|Sr.
|No.
|
|1
|2
|3
|
|Subject
|
|
|Ayurveda
|Unani
|Siddha
|Total
|No. of
|%
|Formulati|
|ons
|
|500
|41.67
|500
|41.67
|200
|16.66
|1200
|100
|
|
|
|
|
|
|
The selected 1200 formulations make use of about 308 plants as ingredients besides ingredients of animal
or mineral origin. These formulations are in turn used to treat 214 diseases.
4.
Search Types and Search Options
The database can be searched in two ways viz
• Simple Search: Different search terms including Keywords, Diseases and IPC Codes can be
used with the operator ’OR’ (the use of operator ’AND’ is not supported). The corresponding menu
lists all the search terms available in this database and can be used to select the appropriate
search term.
• Advanced Search: This option allows search using several search terms such as Keywords,
Disease, IPC Code, Bibliography and Title, each individually specified. All these terms can be
selected from appropriate help menus. Figure No.
shows the screen of Advanced search
Figure No. 2: Advanced Search Window
5.
Help Menu
TKDL database offers a strong backbone of Help Menu in the form of Keyword Help, IPC Help, Title Help,
Biblio Help and Disease Help, which facilitates effective searches. Figure No. 3 shows the search results
by giving the Keyword ‘bamboo’. Total 8 formulations are found.
Figure No. 3: Search results for ‘Bamboo’ Keyword
7.
CONCLUSION
Once the traditional knowledge is recorded in TKDL, legally, it becomes public domain knowledge. Under
the patent law, this means that it is considered to be prior art and hence is not patentable. Such a written
record, in a form easily accessible to patent offices around the world, would provide all such offices with a
record of India’s prior art. Patent examiners could easily check this database and reject any patent
application that might be a mere copy of traditional knowledge. Thus it helps in preventing cases of biopiracy.
TKDL has a rich database of information and proved to be extremely useful to research and
industry, both in India and abroad, providing an impetus to invention, and the development of
products such as medicines, which would be of immense value to all of mankind.
TKDL serves the purpose of integrating the various documents related to traditional knowledge in
a common language and in an easy retrieval form. It is of enormous benefit in developing the
traditional knowledge further.
REFERENCES
Gupta V. K. “Traditional knowledge Digital Library”, Sub-Regional experts Meeting in Asia on Intangible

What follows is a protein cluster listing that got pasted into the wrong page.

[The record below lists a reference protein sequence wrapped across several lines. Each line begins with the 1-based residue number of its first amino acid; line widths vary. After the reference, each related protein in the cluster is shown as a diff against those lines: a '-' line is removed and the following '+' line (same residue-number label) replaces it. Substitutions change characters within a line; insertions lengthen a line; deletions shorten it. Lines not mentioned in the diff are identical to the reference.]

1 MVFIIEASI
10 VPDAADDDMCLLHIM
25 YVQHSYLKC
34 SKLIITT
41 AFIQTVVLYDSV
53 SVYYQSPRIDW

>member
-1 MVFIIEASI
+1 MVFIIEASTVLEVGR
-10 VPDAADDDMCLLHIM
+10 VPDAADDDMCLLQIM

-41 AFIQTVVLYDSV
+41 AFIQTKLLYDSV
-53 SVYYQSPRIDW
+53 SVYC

cultural heritage, Bangkok, Thailand, 13-16 December 2005. (Conference Proceedings)
http://www.accu.or.jp/ich/en/pdf/c2005sub_reg_Ind/pdf (Viewed on 11 December 2009)
Martin
van
Ameijde,
“Biopiracy:
The
need
for
a
protective
solution?” http://www.jur.lu.se/Internet/Utbildning/kurser/JCA803.nsf/43e828219552/ (Viewed on 11
December 2009)
Menon Ramesh. “Traditional Knowledge receives a boost from the government”, India Together,
http://www.indiatogether.org/ (Viewed on 13 December 2009)
National Knowledge Commission, 2005. “Traditional Knowledge”
http://www.knowledgecommission.gov.in/recommendations/traditional1.asp (viewed on 10
2009)
Simeone
Tonina,
“Indigenous
traditional
knowledge
IPRs.” www.parl.gc.ca/information/library/PRBpubs (Viewed on 13 December 2009)
December
and
Subbiah Sumati. “Reaping what they sow. The Basmati rice controversy and strategies for protecting TK”
http://www.bc.edu/schools/law/lawreviews/meta-elements/journals/bciclr/27/12FMS.htm (Viewed on
December 2009)
13
TKDL-Traditional Knowledge Digital Library
www.tkdl.res.in (viewed on 10 December 2009)
Traditional Knowledge Resource Classification
http://www.tkdl.res.in/tkdl/langdefault/common/TKRC.asp (Viewed on 13 December 2009)
Yoga piracy: India shows who’s the guru http://timesofindia.indiatimes.com/Yoga-piracy-India-shows-whosthe-guru/articleshow/4167939.cms (viewed on 10 December 2009)
ABOUT THE AUTHOR
Dr (Mrs) Mangala Anil Hirwade (Dec. 1968)
She has 18 years professional experience. Presently working as Sr. Lecturer at Department of Library and Information
Science, RTM Nagpur University, Nagpur. She has worked at Patent Information System, Nagpur for 11 years and as
a Librarian at Shivaji Science College, Nagpur for 6 years. She has published 4 books, 5 papers in International
journals and 14 papers in National journals. She has 4 papers published in International conference proceedings and
20 papers in National conference proceedings. Recently she has presented a paper at International Conference on Egovernance at Boston, USA. She is recipient of P.V. Verghese Award for Best Paper published in ILA Bulletin in 2002.
She is associated with two UNESCO Projects as Content Writer and has completed one Minor
Research Project sponsored by UGC. She is the ‘Chief Executive’ of a quarterly journal
‘Information Age’. She is a recognized Research Supervisor for Ph.D. at RTM Nagpur
University. 8 students are registered and 2 have submitted their theses. She is recognized
supervisor for M.Phil at YCMOU, Alagappa and Bharthidasan University. She has guided 25
M.Phil. Dissertations and 43 MLISc. Dissertations. She has delivered more than 40 lectures as
Resource Person at Refresher and Orientation courses sponsored by UGC, AICTE and CBSE. She
is the life member of professional organizations viz. ILA, IATLIS, SALIS, VLA, NUCLA,
LISAA.